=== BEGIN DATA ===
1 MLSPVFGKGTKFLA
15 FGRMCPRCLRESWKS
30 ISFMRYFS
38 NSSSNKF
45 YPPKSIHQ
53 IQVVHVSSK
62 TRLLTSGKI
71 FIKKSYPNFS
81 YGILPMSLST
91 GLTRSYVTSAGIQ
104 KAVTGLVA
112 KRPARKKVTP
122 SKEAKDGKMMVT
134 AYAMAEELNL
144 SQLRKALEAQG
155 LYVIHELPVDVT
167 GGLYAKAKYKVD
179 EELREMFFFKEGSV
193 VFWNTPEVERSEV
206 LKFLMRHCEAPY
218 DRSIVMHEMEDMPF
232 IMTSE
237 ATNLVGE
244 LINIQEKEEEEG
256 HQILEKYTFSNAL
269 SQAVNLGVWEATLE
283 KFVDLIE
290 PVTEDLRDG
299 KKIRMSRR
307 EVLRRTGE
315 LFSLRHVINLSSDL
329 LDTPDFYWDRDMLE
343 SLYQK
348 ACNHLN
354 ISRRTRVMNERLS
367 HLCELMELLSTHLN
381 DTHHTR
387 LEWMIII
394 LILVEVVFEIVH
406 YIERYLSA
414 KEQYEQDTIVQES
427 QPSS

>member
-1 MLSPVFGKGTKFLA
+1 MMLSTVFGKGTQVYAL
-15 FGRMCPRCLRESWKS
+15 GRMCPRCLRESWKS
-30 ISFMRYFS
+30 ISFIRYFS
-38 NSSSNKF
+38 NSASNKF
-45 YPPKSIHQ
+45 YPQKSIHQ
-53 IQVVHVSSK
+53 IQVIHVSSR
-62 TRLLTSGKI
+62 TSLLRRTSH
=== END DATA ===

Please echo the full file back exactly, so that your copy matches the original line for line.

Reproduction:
1 MLSPVFGKGTKFLA
15 FGRMCPRCLRESWKS
30 ISFMRYFS
38 NSSSNKF
45 YPPKSIHQ
53 IQVVHVSSK
62 TRLLTSGKI
71 FIKKSYPNFS
81 YGILPMSLST
91 GLTRSYVTSAGIQ
104 KAVTGLVA
112 KRPARKKVTP
122 SKEAKDGKMMVT
134 AYAMAEELNL
144 SQLRKALEAQG
155 LYVIHELPVDVT
167 GGLYAKAKYKVD
179 EELREMFFFKEGSV
193 VFWNTPEVERSEV
206 LKFLMRHCEAPY
218 DRSIVMHEMEDMPF
232 IMTSE
237 ATNLVGE
244 LINIQEKEEEEG
256 HQILEKYTFSNAL
269 SQAVNLGVWEATLE
283 KFVDLIE
290 PVTEDLRDG
299 KKIRMSRR
307 EVLRRTGE
315 LFSLRHVINLSSDL
329 LDTPDFYWDRDMLE
343 SLYQK
348 ACNHLN
354 ISRRTRVMNERLS
367 HLCELMELLSTHLN
381 DTHHTR
387 LEWMIII
394 LILVEVVFEIVH
406 YIERYLSA
414 KEQYEQDTIVQES
427 QPSS

>member
-1 MLSPVFGKGTKFLA
+1 MMLSTVFGKGTQVYAL
-15 FGRMCPRCLRESWKS
+15 GRMCPRCLRESWKS
-30 ISFMRYFS
+30 ISFIRYFS
-38 NSSSNKF
+38 NSASNKF
-45 YPPKSIHQ
+45 YPQKSIHQ
-53 IQVVHVSSK
+53 IQVIHVSSR
-62 TRLLTSGKI
+62 TSLLRRTSH